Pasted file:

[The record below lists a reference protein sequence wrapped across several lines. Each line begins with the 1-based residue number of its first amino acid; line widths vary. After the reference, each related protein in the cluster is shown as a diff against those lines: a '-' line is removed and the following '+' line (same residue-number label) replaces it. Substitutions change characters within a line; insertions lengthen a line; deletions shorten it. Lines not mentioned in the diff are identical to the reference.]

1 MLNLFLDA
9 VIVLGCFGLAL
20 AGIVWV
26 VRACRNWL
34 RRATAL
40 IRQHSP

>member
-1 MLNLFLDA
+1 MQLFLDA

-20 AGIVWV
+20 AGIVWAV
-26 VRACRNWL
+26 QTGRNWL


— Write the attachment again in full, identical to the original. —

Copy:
[The record below lists a reference protein sequence wrapped across several lines. Each line begins with the 1-based residue number of its first amino acid; line widths vary. After the reference, each related protein in the cluster is shown as a diff against those lines: a '-' line is removed and the following '+' line (same residue-number label) replaces it. Substitutions change characters within a line; insertions lengthen a line; deletions shorten it. Lines not mentioned in the diff are identical to the reference.]

1 MLNLFLDA
9 VIVLGCFGLAL
20 AGIVWV
26 VRACRNWL
34 RRATAL
40 IRQHSP

>member
-1 MLNLFLDA
+1 MQLFLDA

-20 AGIVWV
+20 AGIVWAV
-26 VRACRNWL
+26 QTGRNWL